Netapp announced that it will be the data services technology powering the first Network File System (NFS) service in the cloud, the Microsoft Azure Enterprise NFS Service.
With Microsoft itself offering Azure files, a CIFS/SMB based file sharing service, NFS has until now not been a native option with Azure.
This announcement now means that NFS will be offered as a service via Azure. Allowing even simpler lift and shift scenarios for customers who are already using NFS based file shares.
The service itself is offered in collaboration with Netapp and will be available early 2018.
You can sign up now for the preview here
Another newly announced preview service at ignite was Azure File Sync.
Now in my opinion this has been a long time coming, though it was arguably available as part of the StorSimple solution, however this new feature sounds much easier to implement and maintain.
Basically, you install an agent/package on your on-prem fil server and it syncs up with Azure File Storage .
The two great things about this service are:
- Storage tiering, allowing you to offload files to the cloud and free up your on-prem server space.
- The solution supports multi master sync. Allowing you to keep file servers in different geographic regions synced with each other. Finally we have a solution for syncing cross premises file servers using Azure as our central store point!
You can read the official announcement here
Azure Data Box is Microsoft’s answer to AWS snowball.
Basically this is a secure, hardened “box”/Storage for transferring large amounts of data to Azure.
The basics are simple. The box plugs directly into your network and supports standard SMB/CIFS protocols.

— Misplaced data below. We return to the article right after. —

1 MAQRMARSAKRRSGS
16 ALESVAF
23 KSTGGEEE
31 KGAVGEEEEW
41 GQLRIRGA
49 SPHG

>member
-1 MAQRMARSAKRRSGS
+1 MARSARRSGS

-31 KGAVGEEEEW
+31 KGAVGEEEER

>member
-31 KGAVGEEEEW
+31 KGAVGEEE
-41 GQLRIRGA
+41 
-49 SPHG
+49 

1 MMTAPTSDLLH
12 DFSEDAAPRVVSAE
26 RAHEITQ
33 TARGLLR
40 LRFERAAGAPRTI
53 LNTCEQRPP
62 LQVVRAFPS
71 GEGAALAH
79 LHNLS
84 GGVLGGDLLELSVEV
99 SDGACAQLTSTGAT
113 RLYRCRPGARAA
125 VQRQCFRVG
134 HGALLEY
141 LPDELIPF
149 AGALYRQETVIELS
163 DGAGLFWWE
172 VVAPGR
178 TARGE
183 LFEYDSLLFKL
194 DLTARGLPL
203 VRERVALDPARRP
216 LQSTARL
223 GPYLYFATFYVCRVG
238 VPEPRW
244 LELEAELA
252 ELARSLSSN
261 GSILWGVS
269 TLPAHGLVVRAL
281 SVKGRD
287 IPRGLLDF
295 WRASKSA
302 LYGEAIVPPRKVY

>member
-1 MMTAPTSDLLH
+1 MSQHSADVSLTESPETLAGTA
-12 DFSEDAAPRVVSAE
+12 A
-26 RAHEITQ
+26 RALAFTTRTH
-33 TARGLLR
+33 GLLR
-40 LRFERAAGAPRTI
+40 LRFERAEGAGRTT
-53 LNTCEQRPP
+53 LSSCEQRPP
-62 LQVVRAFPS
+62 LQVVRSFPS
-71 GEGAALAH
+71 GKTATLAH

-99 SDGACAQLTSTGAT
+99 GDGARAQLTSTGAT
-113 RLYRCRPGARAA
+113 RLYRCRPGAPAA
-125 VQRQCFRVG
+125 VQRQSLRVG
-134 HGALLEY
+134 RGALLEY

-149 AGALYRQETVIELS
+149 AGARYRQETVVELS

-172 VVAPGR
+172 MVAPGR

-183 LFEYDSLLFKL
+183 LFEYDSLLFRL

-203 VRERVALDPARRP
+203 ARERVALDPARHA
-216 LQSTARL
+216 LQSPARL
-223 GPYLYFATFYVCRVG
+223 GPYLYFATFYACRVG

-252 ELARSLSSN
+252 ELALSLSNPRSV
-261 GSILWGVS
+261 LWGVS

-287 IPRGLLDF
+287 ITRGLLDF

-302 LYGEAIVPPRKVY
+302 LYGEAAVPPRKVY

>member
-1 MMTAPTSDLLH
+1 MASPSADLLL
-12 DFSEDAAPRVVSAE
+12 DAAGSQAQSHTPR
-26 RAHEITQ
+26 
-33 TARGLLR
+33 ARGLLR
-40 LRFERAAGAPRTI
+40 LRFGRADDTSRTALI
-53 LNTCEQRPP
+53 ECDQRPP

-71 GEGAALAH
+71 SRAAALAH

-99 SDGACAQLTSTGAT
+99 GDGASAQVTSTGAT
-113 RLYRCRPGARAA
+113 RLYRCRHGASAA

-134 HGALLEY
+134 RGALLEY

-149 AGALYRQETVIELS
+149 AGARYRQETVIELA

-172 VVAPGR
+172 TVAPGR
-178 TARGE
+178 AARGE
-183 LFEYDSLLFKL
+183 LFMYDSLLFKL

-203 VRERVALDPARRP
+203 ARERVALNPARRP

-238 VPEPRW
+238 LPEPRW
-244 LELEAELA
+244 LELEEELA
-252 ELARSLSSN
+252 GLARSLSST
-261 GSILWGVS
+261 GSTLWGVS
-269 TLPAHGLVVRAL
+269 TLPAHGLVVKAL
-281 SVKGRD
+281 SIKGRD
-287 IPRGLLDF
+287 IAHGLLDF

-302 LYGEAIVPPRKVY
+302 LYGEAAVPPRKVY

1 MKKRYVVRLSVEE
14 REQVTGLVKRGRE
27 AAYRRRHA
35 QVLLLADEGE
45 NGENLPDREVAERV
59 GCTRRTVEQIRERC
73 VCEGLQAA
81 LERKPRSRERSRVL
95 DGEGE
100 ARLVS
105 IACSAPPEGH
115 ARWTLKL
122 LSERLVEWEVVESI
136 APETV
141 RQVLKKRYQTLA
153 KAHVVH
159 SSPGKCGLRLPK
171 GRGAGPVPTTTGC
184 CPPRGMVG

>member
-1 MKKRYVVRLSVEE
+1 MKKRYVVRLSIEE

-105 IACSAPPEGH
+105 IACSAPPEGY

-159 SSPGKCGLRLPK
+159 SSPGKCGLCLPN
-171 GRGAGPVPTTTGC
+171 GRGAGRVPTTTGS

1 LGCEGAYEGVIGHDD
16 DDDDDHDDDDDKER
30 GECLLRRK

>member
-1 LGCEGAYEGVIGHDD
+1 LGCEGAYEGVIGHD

You copy your data to the box, which supports up to 100TB, and ship it back to Microsoft where it will be offloaded to your Azure storage.
There is also integrated support for 3rd party products such as Commvault, Veeam. Veritas & more.
You can read the official statement here
I often get asked what happens if an Azure service or resource crashes.
I’m also sometimes asked how Azure keep Virtual Machines running 100%.
Well lets start with the second question. They Don’t! Azure is an extremely reliable platform but is still based on industry standard physical servers, power, networking… And sometimes a failure may occur that can cause a VM to reboot or go offline. Having said that uptime is of course extremely high, some services being higher than others. You can find official SLA listings here.
Now regarding what happens if a service does fail. Well Azure has a an Auto-Recovery feature called service healing. Auto-Recovery is available across all Virtual Machine sizes in all regions.
Azure has multiple ways to preform health checks on your resources. Every VM deployed in the form if Web and Worker role has an agent injected in to it that run a health check every 15 seconds, a web farm behind a load balancer will also have health checks performed by the load balancer itself. If a predefined number of consecutive health check fail or a signal from the load balancer causes a role to become unhealthy then a recovery action will be initiated which is to restart the role instance.
Another test preformed is the health of the virtual machine itself within which the role instance is running. The virtual machine is hosted on a physical server running inside an Azure datacenter. The physical server runs another agent called the Host Agent. The Host Agent monitors the health of the virtual machine by pinging the guest agent every 15 seconds. It is quite plausible that a virtual machine is under stress from its workload, which could be its CPU is at 100% utilization, because a machine may be under heavy load Azure will wait 10 minutes before preforming a recovery action. The recovery action in this case is to recycle the virtual machine with a clean OS disk in the case of a Web & Worker Role and in the case of Azure Virtual Machine we perform a reboot preserving the disk state intact.
Apart from this Azure take as many measures as possible to predict failure in advance this includes extensive monitoring of all hardware in the Datacenter including CPU, Disk IO etc.